10. Do you accept that your study on the international comparisons was fairly limited?
  (Mr Curry) Yes, it was very limited.

  11. You visited the Netherlands and popped over the border into the Republic of Ireland. Therefore, the physical scrutiny was limited?
  (Mr Curry) Yes.

  12. You looked at the forms that other Member States produced?
  (Mr Curry) Yes.

  13. That would have produced a fairly incomplete perspective?
  (Mr Curry) It was not a comprehensive review of how Member States implemented regulations; it was a quick look-see.

  14. Do you believe that such a study should be commissioned?
  (Mr Curry) I think that it would be helpful for a better understanding.

  15. Yet that was not one of your recommendations?
  (Mr Curry) We felt that we had sufficient anecdotal evidence, together with the forms that we surveyed from admittedly limited knowledge, to arrive at the conclusions that we did. I do not believe that a more detailed study would have led to substantially different conclusions in the group. It quickly became apparent that there were three key issues: first, a reduction in the number of forms; secondly, a reduction in the number of farm inspections; and, thirdly, the establishment of some appeal mechanism. If one strips away everything else one nails it down to those three issues. I do not believe that a trip round Europe would have resulted in any different conclusion.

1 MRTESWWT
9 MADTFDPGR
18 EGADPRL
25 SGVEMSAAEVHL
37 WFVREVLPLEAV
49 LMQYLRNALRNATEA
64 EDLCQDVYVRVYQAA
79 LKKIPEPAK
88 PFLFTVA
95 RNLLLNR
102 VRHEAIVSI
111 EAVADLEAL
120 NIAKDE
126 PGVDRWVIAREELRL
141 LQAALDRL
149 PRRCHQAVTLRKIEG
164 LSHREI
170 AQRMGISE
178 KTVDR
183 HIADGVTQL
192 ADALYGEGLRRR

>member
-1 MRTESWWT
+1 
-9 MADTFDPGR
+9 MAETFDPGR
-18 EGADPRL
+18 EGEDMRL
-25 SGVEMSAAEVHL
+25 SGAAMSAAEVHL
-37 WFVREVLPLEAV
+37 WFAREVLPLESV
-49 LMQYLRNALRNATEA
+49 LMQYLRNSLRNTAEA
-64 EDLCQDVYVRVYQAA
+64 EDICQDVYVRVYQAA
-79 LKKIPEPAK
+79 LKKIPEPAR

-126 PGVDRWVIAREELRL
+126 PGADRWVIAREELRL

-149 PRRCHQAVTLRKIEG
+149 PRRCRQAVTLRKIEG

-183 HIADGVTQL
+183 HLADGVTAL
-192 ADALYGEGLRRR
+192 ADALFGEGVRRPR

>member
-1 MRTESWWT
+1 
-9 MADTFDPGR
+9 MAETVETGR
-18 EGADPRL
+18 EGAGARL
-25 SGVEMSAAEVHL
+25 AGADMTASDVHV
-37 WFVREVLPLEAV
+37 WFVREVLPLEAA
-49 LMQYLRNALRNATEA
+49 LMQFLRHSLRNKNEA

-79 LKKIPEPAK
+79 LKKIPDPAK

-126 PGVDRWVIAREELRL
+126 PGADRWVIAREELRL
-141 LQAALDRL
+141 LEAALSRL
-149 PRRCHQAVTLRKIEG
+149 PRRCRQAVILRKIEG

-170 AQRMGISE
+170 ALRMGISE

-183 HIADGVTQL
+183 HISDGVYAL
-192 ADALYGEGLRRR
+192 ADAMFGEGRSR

16. Is that not the typically UK-centric view that we have some issues to resolve which we shall do in our own way but have little to learn from the application of similar constraints by our European colleagues, because almost certainly they do it in a more sloppy, inefficient way?
  (Mr Curry) Had we followed what I believe to be the prevailing UK view we would have come to the conclusion that the British Government was more rigorous than any other in their implementation of EU regulations. That is certainly the prevailing view in the agricultural industry. From our admittedly limited interrogation of other Member States and information available to us, we did not confirm that view.